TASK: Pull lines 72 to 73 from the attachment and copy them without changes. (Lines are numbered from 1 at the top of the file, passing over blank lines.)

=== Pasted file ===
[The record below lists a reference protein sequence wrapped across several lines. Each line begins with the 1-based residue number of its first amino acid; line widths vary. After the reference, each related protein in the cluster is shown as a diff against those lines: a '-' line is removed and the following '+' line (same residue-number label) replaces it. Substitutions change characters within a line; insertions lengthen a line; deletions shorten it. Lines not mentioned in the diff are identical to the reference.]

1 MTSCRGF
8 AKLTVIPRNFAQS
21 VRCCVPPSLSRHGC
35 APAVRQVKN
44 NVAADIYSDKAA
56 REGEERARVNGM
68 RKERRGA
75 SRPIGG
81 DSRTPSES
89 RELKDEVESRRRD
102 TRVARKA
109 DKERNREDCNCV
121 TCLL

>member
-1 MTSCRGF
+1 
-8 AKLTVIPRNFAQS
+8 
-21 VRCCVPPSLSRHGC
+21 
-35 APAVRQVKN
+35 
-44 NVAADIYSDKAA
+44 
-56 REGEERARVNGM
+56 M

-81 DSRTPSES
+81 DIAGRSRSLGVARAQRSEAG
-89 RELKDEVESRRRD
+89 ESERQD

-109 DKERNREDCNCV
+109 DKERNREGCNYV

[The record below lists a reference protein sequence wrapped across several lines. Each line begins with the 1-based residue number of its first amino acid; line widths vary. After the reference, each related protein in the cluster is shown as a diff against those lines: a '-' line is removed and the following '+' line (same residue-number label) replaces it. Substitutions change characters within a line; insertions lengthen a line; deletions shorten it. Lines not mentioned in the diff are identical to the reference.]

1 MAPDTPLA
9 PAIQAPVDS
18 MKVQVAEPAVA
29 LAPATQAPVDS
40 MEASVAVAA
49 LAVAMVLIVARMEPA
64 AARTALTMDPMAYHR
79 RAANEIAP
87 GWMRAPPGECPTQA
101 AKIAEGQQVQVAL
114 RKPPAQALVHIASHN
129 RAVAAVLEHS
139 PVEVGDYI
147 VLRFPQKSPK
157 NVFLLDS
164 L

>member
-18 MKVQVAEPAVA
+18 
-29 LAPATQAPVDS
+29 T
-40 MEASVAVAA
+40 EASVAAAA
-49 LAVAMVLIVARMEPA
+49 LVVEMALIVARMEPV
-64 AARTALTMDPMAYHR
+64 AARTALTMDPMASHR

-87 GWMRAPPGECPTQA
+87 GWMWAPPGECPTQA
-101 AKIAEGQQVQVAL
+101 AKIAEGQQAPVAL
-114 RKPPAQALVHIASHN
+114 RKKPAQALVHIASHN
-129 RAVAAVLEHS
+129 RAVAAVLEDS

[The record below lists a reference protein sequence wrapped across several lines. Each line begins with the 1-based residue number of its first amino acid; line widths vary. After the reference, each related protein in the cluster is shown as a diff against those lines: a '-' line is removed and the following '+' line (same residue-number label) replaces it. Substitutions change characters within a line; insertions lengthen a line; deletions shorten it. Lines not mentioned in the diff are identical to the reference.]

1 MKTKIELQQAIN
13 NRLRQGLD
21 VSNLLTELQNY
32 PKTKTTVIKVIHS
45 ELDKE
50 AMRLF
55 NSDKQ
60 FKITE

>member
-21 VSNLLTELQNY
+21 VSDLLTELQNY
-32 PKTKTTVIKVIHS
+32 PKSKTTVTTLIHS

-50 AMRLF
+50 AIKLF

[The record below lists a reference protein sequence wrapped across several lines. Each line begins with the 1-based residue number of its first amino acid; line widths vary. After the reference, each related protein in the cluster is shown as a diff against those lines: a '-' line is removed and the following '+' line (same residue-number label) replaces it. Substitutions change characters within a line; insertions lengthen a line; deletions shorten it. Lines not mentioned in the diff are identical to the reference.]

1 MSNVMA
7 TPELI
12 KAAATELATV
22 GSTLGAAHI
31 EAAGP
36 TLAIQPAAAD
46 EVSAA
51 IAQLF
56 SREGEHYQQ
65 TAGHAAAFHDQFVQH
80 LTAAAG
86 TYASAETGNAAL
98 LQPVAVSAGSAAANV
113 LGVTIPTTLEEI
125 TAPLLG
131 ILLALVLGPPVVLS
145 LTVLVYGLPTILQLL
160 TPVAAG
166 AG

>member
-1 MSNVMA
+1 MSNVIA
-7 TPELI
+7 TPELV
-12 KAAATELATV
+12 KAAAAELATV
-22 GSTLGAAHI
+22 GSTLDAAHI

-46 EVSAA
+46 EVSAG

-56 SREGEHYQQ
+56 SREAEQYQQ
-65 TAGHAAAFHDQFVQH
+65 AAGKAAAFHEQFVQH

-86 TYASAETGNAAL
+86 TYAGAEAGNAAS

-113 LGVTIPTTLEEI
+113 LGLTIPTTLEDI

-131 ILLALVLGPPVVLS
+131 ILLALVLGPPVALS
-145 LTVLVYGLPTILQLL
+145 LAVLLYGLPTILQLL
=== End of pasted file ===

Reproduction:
13 NRLRQGLD
21 VSNLLTELQNY